Its most prominent leader was James H. Hyslop (at right), a former professor of ethics and logic at Columbia University.  His early studies read like a jazz-age X-Files, investigating ghosts, spiritual possession and a strange variety of mental abilities.  (We speak of Hyslop in two of our old ghost story podcasts, investigating a case of spiritual harassment and contact via a Ouija board.)

4) While no hauntings are actually displayed at Columbia University in the film, they certainly could have been.  The campus is located on the site of old Bloomingdale Insane Asylum, where more than a few mentally disturbed individuals met their end.  Columbia bought the facility in the 1880s and demolished most of it to make way for their McKim, Mead and White-designed campus.  But one structure still remains -- the Macy Villa, a home for mentally-troubled rich gentlemen, in today's Buell Hall, home of La Maison Francaise.

5) The deck of cards used by Dr. Venkman (Bill Murray) to test the telepathic abilities of his patients (and to flirt with the pretty blonde) are called Zener cards, invented by Karl Zener and J. B. Rhine, who was inspired to enter psychical research after listening to a lecture by author and paranormal cheerleader Sir Arthur Conan Doyle.  In 1980, the New York Times printed a set of Zener cards in its January 29, 1980 edition. "The reader may judge for themselves."

6)  Dr. Venkman's continued skepticism gives Murray a host of excuses to stare at the camera and mug sardonic.  But his character probably has the most in common with New York's original ghostbusters, especially adventurer and conjurer Joseph Rinn.  He and his childhood friend Harry Houdini basked in debunking frauds while keeping alive the illusion of magic and mystery for their acts.  Rinn most famously held a demonstration at Carnegie Hall where he taunted mediums and mystics to exercise their powers for a prize pot of $10,000.  Nobody ever won the money.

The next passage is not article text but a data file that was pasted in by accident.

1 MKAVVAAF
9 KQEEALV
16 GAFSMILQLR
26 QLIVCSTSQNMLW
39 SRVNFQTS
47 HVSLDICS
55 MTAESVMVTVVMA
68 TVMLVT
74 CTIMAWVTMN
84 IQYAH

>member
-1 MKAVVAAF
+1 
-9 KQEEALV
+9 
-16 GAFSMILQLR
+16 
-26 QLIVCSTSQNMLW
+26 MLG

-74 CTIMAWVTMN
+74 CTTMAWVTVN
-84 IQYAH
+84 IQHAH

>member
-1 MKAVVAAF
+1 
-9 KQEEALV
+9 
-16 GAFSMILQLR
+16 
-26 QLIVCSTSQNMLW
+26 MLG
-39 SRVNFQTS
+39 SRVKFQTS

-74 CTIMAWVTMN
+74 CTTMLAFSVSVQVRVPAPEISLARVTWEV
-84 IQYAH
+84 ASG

7) Manhattan City Bank, depicted in the film, is not real.  Coincidentally, the scene was filmed at another bank directly across the street from the New York Public Library at Fifth Avenue/41st Street.  In fact, you can still see the library scaffolding to the left.

What was the scaffolding for?  In 1982, the library embarked a $20 million renovation project.  It's difficult to imagine today, but this classic New York institution had been badly abused over the years.  The 1982 renovation was meant to return the building to its original glory. "It is a restoration in some ways, a modernization in others," said the Times. "[T]his ambitious plan emerges out of the conviction that this building is as much a part of our cultural heritage as the billions of words that it contains."

Ghostbusters headquarters -- the TriBeCa fire house on North Moore. Pic courtesy Phillip Ritz

8) Perhaps the most beloved New York site from the film is Ghostbusters headquarters, the Hook and Ladder Company No. 8 fire station at the corner of North Moore Street and Varick Street.  If the building looks awkwardly slender to you, there's a good reason -- half the building was demolished in 1914 when Varick Street was widened.  Several other buildings, including St. John's Chapel, owned by Trinity Church, were not so lucky, wiped out entirely by Varick's expansion.

Spengler (Harold Ramis) says of the firehouse. "I think this building should be condemned....The neighborhood is like a demilitarized zone."  In fact, the converted lofts and warehouses of TriBeCa (Triangle Below Canal) -- the name was slightly over a decade old in 1984 -- were a haven for artists, designers and musicians by this time and probably deemed 'gritty' by the standards of 1980s American film goers.

9) Sigourney Weaver is probably the most New York-centric star of Ghostbusters and a perfect choice for the role of Dana, the sophisticated lady possessed by an ancient God.  (Dana's in the New York Philharmonic after all!)  Weaver was a regular on the off-Broadway stage, an offbeat star who once starred in a Christopher Durang play about the Titanic.  Her first two film performances are in two 1970s New York film classics -- Serpico and Annie Hall.

10) As Sigourney arrives at her apartment building, you can clearly identify Checker Cabs passing on the street, even though that were already a dying breed by this time, the last rolling out from its Michigan plant in 1982.